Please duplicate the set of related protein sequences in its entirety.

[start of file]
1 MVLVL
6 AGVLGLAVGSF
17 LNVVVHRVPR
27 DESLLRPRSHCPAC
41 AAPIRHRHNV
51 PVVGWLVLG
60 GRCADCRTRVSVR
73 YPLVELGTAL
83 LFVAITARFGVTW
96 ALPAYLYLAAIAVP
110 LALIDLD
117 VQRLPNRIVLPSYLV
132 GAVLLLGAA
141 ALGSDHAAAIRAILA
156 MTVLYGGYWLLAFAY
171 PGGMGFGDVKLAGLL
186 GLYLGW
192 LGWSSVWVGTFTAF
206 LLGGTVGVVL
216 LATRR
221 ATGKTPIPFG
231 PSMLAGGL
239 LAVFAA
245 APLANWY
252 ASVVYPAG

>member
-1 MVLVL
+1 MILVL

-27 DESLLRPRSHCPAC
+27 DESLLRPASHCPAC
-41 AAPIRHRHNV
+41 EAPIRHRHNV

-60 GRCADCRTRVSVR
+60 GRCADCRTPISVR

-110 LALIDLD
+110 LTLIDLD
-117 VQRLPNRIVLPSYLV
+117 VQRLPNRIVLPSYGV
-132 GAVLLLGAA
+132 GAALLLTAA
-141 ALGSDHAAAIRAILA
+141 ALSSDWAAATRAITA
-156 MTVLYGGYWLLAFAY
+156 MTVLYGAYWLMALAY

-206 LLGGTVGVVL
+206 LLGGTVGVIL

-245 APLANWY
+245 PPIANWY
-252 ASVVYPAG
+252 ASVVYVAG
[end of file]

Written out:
1 MVLVL
6 AGVLGLAVGSF
17 LNVVVHRVPR
27 DESLLRPRSHCPAC
41 AAPIRHRHNV
51 PVVGWLVLG
60 GRCADCRTRVSVR
73 YPLVELGTAL
83 LFVAITARFGVTW
96 ALPAYLYLAAIAVP
110 LALIDLD
117 VQRLPNRIVLPSYLV
132 GAVLLLGAA
141 ALGSDHAAAIRAILA
156 MTVLYGGYWLLAFAY
171 PGGMGFGDVKLAGLL
186 GLYLGW
192 LGWSSVWVGTFTAF
206 LLGGTVGVVL
216 LATRR
221 ATGKTPIPFG
231 PSMLAGGL
239 LAVFAA
245 APLANWY
252 ASVVYPAG

>member
-1 MVLVL
+1 MILVL

-27 DESLLRPRSHCPAC
+27 DESLLRPASHCPAC
-41 AAPIRHRHNV
+41 EAPIRHRHNV

-60 GRCADCRTRVSVR
+60 GRCADCRTPISVR

-110 LALIDLD
+110 LTLIDLD
-117 VQRLPNRIVLPSYLV
+117 VQRLPNRIVLPSYGV
-132 GAVLLLGAA
+132 GAALLLTAA
-141 ALGSDHAAAIRAILA
+141 ALSSDWAAATRAITA
-156 MTVLYGGYWLLAFAY
+156 MTVLYGAYWLMALAY

-206 LLGGTVGVVL
+206 LLGGTVGVIL

-245 APLANWY
+245 PPIANWY
-252 ASVVYPAG
+252 ASVVYVAG